Germany's Far-Right AfD Is Calling For A Boycott of Toblerone

The group's spokesman is outraged over its Halal certification - yet the recipe hasn't changed.

Germany’s nationalist AfD party has called for a boycott of Toblerone after it realised it is halal-certified – even though the recipe hasn’t changed.

The popular chocolate bar gained the designation earlier this year and means it is permissible according to Islamic law.

The AfD’s spokesman, Jörg Meuthen, claimed in a Facebook post it was evidence of the “Islamisation” of Germany and Europe.

He wrote: “Islamisation does not take place ― neither in Germany nor in Europe.

“It is therefore certainly pure coincidence that the depicted, known chocolate variety is now certified as ‘HALAL,’” he added sarcastically.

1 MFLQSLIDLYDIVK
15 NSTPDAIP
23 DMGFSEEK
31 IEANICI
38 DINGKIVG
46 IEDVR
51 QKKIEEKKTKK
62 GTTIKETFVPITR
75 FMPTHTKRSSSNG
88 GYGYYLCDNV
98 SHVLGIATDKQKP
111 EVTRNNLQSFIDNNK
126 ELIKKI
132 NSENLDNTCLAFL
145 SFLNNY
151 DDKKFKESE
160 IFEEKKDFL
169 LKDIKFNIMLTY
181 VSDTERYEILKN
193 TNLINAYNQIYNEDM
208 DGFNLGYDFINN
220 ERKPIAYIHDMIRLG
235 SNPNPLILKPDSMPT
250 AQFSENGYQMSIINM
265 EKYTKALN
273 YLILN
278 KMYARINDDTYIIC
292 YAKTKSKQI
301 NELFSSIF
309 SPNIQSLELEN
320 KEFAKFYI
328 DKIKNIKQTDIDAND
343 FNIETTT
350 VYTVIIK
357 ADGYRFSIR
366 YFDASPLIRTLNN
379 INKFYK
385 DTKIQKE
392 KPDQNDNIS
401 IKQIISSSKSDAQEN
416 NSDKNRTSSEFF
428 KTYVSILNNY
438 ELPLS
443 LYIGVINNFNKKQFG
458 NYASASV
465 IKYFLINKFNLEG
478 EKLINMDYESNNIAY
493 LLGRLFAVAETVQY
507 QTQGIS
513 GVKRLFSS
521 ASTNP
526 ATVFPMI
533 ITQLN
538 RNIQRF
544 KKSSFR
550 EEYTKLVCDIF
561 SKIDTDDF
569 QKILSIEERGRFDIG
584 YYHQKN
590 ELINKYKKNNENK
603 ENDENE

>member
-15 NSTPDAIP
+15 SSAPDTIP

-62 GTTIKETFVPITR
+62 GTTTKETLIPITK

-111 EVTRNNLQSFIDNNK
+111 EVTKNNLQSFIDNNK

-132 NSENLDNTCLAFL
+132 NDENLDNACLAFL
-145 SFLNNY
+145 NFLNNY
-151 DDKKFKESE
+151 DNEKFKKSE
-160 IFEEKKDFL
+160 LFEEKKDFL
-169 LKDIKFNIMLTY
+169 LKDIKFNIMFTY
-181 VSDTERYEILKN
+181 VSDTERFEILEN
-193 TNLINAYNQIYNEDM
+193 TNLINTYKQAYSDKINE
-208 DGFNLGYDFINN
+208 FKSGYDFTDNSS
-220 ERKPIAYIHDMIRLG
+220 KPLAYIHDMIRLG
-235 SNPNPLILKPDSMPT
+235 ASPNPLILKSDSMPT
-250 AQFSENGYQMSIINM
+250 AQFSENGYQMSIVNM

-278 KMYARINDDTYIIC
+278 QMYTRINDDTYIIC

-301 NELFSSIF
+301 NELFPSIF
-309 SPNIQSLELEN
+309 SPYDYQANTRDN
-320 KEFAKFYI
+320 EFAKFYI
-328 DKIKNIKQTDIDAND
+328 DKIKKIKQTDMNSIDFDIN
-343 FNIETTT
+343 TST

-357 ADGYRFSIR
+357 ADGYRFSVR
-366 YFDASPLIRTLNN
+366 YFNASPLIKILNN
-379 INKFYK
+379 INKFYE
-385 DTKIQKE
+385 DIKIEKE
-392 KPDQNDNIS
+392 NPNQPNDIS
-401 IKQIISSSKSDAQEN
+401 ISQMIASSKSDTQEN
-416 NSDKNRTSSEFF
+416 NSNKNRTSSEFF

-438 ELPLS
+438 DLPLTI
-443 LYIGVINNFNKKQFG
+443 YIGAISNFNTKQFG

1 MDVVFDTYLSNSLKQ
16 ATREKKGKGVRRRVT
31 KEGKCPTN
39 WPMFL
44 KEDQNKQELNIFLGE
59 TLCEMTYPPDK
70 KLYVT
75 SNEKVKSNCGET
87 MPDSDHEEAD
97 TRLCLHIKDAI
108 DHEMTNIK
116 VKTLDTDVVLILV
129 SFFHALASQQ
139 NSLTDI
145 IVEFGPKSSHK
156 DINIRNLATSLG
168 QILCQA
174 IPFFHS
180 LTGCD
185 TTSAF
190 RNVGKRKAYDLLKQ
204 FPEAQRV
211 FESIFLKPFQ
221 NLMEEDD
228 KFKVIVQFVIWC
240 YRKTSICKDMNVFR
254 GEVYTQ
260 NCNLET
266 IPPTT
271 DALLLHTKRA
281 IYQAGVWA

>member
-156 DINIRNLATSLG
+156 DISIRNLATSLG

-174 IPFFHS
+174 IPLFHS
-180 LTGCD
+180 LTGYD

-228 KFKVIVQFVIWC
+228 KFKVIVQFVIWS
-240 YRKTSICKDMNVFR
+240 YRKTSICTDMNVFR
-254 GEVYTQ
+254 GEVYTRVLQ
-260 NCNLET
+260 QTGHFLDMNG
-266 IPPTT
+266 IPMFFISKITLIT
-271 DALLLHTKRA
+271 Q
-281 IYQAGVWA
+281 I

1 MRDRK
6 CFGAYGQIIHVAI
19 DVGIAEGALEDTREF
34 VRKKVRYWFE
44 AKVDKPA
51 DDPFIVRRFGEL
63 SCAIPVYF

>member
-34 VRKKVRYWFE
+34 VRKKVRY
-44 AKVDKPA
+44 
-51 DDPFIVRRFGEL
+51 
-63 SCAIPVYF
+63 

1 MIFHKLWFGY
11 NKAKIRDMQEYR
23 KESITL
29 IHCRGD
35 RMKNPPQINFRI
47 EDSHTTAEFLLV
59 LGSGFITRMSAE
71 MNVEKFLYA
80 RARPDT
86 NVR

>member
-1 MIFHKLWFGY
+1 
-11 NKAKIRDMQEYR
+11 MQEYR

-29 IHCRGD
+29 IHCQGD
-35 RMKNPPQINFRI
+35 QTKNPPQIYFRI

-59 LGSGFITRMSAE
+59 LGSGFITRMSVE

Unfortunately for Meuthen, it is indeed coincidental.

In a statement to CNN, Toblerone maker Mondelēz, said: “The certification did not result in any change to our beloved traditional Toblerone original recipe.”

Many of the comments on Meuthen’s Facebook post appeared to be mocking him with one person even saying it had given him his first laugh since his mother died.

It read: “A genuine compliment to you, Mr. Meuthen: At least today you have relieved me a bit of the grief over my recently deceased mother and I could once again laugh heartily at your madness! Thank you very much!”

The Alternative für Deutschland (AfD) party won around 90 seats in Germany’s Bundestag, with 12.6 percent of the vote in 2017, the first far right group to enter the national parliament since 1945.

It marked a remarkable rise for a party that was founded just four years ago, in a country in which the shadow of Nazism still hangs heavily.

Its manifesto includes a broad condemnation of multi-culturalism, saying it threatens Germany’s values that centre on “Christianity, antiquity, humanism
and the Enlightenment”.

It warns the “currently ongoing culture war between West and Islam’ can only be averted by “a bunch of restrictive and defensive measures”. It does not say what they are.


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